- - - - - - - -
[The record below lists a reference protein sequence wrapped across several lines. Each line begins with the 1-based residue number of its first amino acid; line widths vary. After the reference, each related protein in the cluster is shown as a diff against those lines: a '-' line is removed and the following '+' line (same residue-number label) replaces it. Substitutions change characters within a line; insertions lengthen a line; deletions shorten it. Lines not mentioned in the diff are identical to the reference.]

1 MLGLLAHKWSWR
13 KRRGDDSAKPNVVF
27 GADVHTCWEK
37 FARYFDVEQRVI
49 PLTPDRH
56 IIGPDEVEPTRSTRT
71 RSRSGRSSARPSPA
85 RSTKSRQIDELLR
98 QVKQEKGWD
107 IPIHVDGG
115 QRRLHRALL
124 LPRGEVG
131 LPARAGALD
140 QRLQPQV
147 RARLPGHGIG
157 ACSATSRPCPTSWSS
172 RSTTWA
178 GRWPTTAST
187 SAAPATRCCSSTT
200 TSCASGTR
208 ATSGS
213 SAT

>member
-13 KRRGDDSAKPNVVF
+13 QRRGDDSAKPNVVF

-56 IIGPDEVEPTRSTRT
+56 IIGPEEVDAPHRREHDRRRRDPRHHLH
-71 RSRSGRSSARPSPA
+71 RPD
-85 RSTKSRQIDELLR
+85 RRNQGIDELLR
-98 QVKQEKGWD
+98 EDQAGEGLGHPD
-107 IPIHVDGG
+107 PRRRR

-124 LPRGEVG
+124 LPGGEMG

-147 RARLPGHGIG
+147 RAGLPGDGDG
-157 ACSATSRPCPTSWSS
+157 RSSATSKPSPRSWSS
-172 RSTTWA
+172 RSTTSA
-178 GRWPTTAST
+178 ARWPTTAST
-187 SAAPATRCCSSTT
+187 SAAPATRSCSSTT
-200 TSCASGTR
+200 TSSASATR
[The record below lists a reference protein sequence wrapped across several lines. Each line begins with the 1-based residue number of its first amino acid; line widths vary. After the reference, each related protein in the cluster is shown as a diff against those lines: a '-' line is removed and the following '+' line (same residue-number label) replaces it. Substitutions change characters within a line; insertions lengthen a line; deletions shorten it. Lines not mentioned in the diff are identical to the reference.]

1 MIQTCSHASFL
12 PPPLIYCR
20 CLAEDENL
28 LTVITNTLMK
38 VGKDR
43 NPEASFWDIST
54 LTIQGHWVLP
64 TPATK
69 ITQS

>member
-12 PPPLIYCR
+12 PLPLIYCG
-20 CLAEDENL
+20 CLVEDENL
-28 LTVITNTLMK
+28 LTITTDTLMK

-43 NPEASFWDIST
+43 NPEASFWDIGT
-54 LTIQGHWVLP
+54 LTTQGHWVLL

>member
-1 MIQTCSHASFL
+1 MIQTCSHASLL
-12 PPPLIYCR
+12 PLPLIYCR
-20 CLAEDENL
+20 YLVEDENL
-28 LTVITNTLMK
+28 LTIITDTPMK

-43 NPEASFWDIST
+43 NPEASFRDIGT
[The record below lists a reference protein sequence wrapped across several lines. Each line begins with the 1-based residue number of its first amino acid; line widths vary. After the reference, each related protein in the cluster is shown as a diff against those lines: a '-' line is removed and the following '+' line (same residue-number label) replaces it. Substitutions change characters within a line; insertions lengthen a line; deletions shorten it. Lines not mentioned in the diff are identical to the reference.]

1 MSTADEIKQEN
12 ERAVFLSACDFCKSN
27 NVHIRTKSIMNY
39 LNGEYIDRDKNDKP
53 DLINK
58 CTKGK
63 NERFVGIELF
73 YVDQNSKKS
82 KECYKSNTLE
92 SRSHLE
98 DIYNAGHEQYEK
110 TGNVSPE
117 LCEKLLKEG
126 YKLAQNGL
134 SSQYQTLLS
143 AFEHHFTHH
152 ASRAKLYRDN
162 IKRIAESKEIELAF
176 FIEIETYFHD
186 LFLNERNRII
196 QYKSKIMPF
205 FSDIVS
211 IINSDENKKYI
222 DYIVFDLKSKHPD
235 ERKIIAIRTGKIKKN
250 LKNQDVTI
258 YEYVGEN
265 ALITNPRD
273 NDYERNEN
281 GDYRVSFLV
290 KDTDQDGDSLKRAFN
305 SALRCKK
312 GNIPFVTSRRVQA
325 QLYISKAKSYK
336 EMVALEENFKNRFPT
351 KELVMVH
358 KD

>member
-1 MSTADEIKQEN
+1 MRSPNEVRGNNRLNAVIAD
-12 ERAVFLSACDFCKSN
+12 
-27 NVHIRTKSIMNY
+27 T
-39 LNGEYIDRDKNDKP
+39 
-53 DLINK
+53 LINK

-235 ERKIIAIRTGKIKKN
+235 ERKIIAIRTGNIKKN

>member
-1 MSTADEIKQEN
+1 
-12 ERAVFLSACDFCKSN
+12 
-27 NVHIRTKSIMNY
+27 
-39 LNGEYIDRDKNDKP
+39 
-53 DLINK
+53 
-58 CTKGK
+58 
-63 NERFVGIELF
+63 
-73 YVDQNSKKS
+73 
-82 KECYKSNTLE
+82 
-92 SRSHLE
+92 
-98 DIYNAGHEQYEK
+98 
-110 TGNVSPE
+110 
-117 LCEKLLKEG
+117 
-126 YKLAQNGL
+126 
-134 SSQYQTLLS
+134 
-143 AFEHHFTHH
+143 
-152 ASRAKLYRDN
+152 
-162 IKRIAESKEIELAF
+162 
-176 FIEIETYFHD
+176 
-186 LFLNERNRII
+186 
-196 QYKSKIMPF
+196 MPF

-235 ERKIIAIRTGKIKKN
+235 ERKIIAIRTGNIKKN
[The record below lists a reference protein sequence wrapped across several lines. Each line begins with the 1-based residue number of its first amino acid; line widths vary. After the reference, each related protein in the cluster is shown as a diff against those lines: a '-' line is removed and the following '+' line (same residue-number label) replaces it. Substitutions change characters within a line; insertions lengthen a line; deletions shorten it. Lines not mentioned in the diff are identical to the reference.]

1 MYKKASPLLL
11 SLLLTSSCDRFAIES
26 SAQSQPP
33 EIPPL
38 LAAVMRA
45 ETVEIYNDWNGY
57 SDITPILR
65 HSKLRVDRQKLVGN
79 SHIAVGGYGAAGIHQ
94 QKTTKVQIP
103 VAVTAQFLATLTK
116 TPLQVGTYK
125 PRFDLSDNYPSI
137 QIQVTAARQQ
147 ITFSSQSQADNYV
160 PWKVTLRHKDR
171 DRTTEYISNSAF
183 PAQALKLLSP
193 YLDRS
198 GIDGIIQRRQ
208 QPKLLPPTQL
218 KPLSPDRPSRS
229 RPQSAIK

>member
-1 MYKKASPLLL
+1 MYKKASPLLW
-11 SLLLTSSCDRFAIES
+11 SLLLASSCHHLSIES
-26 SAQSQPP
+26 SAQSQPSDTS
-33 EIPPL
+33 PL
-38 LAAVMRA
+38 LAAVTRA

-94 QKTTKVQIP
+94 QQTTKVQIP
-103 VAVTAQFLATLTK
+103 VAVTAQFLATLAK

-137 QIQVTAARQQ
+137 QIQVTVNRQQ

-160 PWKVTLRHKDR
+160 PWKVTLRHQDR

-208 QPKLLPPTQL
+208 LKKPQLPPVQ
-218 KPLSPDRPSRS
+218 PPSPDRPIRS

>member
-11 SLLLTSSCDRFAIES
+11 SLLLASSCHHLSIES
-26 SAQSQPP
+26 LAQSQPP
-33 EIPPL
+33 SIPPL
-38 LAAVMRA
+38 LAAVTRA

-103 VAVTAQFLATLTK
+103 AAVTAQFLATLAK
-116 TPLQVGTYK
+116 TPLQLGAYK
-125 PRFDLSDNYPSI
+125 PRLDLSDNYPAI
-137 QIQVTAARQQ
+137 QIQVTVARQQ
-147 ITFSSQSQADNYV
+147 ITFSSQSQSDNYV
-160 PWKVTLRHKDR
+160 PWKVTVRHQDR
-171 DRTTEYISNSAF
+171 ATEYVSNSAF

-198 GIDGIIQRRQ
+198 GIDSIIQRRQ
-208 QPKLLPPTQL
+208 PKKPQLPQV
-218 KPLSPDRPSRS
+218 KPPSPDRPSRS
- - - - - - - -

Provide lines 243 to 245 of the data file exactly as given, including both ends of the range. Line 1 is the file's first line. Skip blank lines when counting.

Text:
-147 ITFSSQSQADNYV
+147 ITFSSQSQSDNYV
-160 PWKVTLRHKDR